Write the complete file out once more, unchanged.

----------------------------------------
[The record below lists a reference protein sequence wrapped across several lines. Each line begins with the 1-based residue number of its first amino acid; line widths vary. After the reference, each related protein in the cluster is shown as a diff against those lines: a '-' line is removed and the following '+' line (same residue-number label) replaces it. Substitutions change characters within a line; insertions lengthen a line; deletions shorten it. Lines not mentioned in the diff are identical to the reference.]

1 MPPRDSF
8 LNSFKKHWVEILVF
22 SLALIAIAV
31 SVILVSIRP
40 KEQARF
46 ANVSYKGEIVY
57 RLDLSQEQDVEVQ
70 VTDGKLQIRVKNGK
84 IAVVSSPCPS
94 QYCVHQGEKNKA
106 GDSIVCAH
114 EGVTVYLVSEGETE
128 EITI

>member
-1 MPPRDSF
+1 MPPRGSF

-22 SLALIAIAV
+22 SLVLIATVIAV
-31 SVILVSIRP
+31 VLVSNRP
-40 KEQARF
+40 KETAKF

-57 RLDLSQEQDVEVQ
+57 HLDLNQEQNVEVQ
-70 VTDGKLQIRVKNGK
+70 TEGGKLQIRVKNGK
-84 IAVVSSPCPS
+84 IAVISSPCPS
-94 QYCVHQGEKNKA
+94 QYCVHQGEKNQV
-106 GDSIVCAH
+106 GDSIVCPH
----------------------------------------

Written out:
[The record below lists a reference protein sequence wrapped across several lines. Each line begins with the 1-based residue number of its first amino acid; line widths vary. After the reference, each related protein in the cluster is shown as a diff against those lines: a '-' line is removed and the following '+' line (same residue-number label) replaces it. Substitutions change characters within a line; insertions lengthen a line; deletions shorten it. Lines not mentioned in the diff are identical to the reference.]

1 MPPRDSF
8 LNSFKKHWVEILVF
22 SLALIAIAV
31 SVILVSIRP
40 KEQARF
46 ANVSYKGEIVY
57 RLDLSQEQDVEVQ
70 VTDGKLQIRVKNGK
84 IAVVSSPCPS
94 QYCVHQGEKNKA
106 GDSIVCAH
114 EGVTVYLVSEGETE
128 EITI

>member
-1 MPPRDSF
+1 MPPRGSF

-22 SLALIAIAV
+22 SLVLIATVIAV
-31 SVILVSIRP
+31 VLVSNRP
-40 KEQARF
+40 KETAKF

-57 RLDLSQEQDVEVQ
+57 HLDLNQEQNVEVQ
-70 VTDGKLQIRVKNGK
+70 TEGGKLQIRVKNGK
-84 IAVVSSPCPS
+84 IAVISSPCPS
-94 QYCVHQGEKNKA
+94 QYCVHQGEKNQV
-106 GDSIVCAH
+106 GDSIVCPH